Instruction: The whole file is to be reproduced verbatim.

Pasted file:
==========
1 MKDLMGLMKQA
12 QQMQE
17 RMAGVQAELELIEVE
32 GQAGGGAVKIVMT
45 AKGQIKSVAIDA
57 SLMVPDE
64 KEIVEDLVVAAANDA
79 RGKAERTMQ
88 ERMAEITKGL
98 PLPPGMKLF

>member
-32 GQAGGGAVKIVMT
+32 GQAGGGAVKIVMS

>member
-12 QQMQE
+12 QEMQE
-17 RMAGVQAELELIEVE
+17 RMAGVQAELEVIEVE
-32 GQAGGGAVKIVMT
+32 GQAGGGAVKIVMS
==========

1 MKDLMGLMKQA
12 QQMQE
17 RMAGVQAELELIEVE
32 GQAGGGAVKIVMT
45 AKGQIKSVAIDA
57 SLMVPDE
64 KEIVEDLVVAAANDA
79 RGKAERTMQ
88 ERMAEITKGL
98 PLPPGMKLF

>member
-32 GQAGGGAVKIVMT
+32 GQAGGGAVKIVMS

>member
-12 QQMQE
+12 QEMQE
-17 RMAGVQAELELIEVE
+17 RMAGVQAELEVIEVE
-32 GQAGGGAVKIVMT
+32 GQAGGGAVKIVMS